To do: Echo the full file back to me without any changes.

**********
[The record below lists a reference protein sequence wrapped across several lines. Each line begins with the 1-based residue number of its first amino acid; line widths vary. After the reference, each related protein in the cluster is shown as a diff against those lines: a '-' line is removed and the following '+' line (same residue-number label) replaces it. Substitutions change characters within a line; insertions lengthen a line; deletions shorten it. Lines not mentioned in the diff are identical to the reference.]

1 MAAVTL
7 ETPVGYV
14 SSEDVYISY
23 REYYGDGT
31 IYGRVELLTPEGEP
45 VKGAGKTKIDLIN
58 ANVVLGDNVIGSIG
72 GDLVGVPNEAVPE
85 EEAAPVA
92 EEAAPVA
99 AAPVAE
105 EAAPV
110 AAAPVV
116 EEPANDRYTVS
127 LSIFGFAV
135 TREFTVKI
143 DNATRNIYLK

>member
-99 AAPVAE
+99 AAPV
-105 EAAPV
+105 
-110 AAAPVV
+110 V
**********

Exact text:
[The record below lists a reference protein sequence wrapped across several lines. Each line begins with the 1-based residue number of its first amino acid; line widths vary. After the reference, each related protein in the cluster is shown as a diff against those lines: a '-' line is removed and the following '+' line (same residue-number label) replaces it. Substitutions change characters within a line; insertions lengthen a line; deletions shorten it. Lines not mentioned in the diff are identical to the reference.]

1 MAAVTL
7 ETPVGYV
14 SSEDVYISY
23 REYYGDGT
31 IYGRVELLTPEGEP
45 VKGAGKTKIDLIN
58 ANVVLGDNVIGSIG
72 GDLVGVPNEAVPE
85 EEAAPVA
92 EEAAPVA
99 AAPVAE
105 EAAPV
110 AAAPVV
116 EEPANDRYTVS
127 LSIFGFAV
135 TREFTVKI
143 DNATRNIYLK

>member
-99 AAPVAE
+99 AAPV
-105 EAAPV
+105 
-110 AAAPVV
+110 V